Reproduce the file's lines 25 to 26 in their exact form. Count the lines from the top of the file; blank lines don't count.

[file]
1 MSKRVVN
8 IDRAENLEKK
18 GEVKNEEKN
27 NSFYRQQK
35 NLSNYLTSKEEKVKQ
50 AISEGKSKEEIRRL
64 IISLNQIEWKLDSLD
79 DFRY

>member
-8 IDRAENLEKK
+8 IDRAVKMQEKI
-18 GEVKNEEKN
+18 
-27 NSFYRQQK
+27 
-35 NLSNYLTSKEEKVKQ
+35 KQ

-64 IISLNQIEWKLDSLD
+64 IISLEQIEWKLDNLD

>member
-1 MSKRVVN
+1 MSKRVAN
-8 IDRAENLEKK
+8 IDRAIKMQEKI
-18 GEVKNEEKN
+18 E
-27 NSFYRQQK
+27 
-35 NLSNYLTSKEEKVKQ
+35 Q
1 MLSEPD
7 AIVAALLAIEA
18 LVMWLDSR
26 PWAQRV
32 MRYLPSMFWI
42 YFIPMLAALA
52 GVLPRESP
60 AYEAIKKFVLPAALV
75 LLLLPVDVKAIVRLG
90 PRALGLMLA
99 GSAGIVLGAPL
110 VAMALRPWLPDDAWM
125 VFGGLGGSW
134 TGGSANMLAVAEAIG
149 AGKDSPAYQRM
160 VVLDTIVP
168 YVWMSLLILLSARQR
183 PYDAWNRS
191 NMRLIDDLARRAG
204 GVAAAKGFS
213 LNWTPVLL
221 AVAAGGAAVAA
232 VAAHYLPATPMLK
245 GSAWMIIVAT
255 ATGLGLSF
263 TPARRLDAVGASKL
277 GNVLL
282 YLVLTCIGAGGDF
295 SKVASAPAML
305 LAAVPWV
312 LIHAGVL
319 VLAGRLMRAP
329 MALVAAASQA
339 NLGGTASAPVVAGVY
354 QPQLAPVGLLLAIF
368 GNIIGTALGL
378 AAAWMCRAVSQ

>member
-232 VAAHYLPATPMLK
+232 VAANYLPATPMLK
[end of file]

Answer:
-18 GEVKNEEKN
+18 E